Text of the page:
Habeas Corpus And The War On Terror

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Habeas Corpus and the War on Terror

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Habeas Corpus and the War on Terror


According to Article 9 of the U.S. constitution, “The Privilege of the Writ of Habeas Corpus shall not be suspended, unless when in Cases of Rebellion or Invasion the public Safety may require it” (U.S. Const. Art. I, §9, cl. 2). The constitution places such high importance with regard to habeas corpus that it is mentioned in the first article of the U.S. constitution. Many political scientists and critics agree that the habeas corpus symbolizes civil liberties, moving towards its extension to foreign detained “enemy combatants”. This paper supports the view that the writ liberates prisoners' who would otherwise just “disappear” without ever seeing a day in court. The writ does not exist in isolation to only protect the right to a trial. It protects other civil liberties such as freedom of speech and privacy, among other civil liberties granted by the U.S. constitution. It challenges arbitrary detention of prisoners and allows the wrongly accused to be free from guilt and punishment. The paper discusses the writ's history, its suspension, and the roles of judicial powers in reforming the habeas corpus in the context of a never-ending “war on terror”.


The Historical Evolution of Habeas Corpus

The Writ's History

Countries with the English common law implement the writ of habeas corpus ad subjiciendum principally in the determining whether an individual's detention is legal or illegal. If the latter, habeas corpus demands his or her urgent liberation. Numerous commentators argue that the writ actually reinforces the Magna Carta's 39th and 40th chapters. The earliest actual use of the writ was in 1272 until 1307 of the Tudor period, a common-law court issued it. The court called for witnesses to deliver a verdict against rival courts' affectations. Additionally, Royal tribunals consistently made use of habeas corpus to question imprisonments. The writ's use in surfaced in a wider context during the Stuart period. Selden attempted to restore the liberties of those imprisoned without showing the commitment's cause.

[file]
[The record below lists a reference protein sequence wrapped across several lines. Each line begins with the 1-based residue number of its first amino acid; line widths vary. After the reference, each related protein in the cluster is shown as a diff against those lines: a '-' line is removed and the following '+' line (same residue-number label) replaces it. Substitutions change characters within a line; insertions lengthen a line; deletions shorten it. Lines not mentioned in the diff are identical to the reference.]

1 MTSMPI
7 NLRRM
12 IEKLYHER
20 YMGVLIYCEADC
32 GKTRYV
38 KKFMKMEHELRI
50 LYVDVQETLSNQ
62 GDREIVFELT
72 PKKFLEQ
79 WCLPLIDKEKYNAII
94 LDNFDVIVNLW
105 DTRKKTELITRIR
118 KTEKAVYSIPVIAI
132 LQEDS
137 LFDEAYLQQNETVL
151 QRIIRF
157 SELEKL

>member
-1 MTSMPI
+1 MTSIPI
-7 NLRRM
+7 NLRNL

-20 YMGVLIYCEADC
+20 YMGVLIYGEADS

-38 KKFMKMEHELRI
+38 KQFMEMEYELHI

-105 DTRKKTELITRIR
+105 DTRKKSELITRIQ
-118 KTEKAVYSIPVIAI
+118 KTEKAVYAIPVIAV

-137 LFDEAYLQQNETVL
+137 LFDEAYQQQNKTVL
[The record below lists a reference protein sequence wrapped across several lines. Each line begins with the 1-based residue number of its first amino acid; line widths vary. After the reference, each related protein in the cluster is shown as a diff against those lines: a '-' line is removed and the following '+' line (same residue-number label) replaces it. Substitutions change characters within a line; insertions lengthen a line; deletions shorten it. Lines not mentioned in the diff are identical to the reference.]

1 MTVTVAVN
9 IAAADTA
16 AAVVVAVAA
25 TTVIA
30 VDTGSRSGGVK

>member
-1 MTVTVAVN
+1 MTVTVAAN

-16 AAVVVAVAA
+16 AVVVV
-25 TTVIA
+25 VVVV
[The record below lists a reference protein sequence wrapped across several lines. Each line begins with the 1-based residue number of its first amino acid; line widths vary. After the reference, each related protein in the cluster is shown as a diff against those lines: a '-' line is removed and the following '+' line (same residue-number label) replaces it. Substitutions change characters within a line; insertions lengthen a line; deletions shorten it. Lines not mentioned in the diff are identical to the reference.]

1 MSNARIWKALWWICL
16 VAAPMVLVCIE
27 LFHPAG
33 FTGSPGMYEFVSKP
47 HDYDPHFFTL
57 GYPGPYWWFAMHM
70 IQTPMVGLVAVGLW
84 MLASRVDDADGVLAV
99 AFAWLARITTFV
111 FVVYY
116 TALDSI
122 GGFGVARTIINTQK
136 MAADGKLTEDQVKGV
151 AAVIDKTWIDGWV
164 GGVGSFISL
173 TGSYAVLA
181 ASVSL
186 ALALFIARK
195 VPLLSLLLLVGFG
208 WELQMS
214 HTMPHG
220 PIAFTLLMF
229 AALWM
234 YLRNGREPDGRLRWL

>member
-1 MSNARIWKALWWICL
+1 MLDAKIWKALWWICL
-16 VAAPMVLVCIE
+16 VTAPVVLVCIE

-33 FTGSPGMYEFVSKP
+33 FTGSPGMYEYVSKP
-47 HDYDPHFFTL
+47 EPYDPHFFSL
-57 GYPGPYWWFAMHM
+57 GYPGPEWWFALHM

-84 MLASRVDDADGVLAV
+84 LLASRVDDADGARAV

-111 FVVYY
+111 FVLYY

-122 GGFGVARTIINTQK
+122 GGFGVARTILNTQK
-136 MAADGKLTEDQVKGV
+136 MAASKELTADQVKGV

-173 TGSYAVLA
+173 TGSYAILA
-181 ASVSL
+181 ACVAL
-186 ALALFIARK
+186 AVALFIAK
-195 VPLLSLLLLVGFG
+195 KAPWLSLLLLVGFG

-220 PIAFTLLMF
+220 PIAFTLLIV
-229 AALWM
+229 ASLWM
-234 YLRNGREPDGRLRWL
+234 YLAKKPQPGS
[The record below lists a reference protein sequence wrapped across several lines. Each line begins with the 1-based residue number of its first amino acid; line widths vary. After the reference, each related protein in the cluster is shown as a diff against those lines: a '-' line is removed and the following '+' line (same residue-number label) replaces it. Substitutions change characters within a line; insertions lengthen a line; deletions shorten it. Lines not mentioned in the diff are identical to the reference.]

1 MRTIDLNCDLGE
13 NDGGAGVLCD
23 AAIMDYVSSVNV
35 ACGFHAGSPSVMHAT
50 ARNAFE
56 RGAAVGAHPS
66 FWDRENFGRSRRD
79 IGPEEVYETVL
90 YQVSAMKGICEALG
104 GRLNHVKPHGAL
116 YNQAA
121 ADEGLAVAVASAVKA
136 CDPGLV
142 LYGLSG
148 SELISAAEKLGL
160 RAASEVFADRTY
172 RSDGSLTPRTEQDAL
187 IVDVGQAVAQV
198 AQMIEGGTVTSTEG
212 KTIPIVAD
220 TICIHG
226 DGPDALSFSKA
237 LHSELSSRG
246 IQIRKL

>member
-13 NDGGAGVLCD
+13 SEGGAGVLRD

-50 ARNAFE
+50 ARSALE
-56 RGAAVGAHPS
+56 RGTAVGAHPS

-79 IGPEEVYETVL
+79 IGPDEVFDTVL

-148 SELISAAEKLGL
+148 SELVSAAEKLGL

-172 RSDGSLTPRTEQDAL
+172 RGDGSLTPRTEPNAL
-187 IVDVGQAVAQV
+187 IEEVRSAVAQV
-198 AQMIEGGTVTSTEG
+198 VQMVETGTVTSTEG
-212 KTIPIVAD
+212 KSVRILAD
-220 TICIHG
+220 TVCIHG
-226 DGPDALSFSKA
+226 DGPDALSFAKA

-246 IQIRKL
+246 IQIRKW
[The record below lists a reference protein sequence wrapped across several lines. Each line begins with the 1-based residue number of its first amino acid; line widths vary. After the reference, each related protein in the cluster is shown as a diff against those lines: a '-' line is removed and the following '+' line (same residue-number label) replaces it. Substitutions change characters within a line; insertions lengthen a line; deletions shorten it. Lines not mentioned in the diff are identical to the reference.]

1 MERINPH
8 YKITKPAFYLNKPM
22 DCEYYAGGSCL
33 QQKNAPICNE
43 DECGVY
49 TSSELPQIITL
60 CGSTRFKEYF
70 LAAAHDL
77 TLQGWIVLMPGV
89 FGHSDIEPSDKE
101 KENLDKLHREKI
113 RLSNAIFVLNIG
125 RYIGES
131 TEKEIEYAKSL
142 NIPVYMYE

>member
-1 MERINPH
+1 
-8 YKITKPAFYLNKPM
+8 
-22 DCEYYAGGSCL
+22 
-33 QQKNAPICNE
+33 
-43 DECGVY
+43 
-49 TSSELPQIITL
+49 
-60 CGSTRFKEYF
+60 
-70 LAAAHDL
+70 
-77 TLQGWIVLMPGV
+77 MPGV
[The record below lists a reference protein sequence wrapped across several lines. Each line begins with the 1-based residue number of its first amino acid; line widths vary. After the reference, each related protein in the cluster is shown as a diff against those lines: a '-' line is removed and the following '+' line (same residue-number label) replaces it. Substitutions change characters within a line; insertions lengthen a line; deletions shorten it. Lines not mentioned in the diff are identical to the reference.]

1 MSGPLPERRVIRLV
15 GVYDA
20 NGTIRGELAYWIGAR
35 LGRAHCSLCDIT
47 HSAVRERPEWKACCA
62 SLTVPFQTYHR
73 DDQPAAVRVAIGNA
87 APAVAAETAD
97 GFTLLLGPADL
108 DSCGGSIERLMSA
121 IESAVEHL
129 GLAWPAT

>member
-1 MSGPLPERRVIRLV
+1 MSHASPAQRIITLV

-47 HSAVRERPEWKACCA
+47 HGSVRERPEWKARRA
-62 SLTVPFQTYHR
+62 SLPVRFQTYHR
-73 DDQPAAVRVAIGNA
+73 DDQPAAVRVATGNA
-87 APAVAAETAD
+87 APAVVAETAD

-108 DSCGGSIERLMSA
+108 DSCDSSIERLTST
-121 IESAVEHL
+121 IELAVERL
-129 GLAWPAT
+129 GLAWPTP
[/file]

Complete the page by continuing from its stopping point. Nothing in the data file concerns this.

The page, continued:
Darnel's Case, 3 S.T. 1 (1627) denied this use of the habeas corpus in this capacity, but it was later legalized through the Petition of Right. The jailer would bring the imprisoned to the court with the true cause of imprisonment in order for the writ to come into effect. The parliament's enactment of the Habeas Corpus Act (1967) became the statute for the Writ, developed by judicial institutions through different time periods. The Habeas Corpus Act (1816) supplemented its developments further (Wyzanski, 1946).

The earliest application of the writ in America was the denial of the writ to Leo, Frank in Frank v. Magnum. Prior to the Civil War, no judicial institution, whether state or federal, granted a writ of habeas corpus to a prisoner after conviction. In 1789, the Judiciary Act thwarted “post conviction” appeal processes through authorizing federal courts to issue writs to state prisoners. The common law on the writ of habeas corpus was ...
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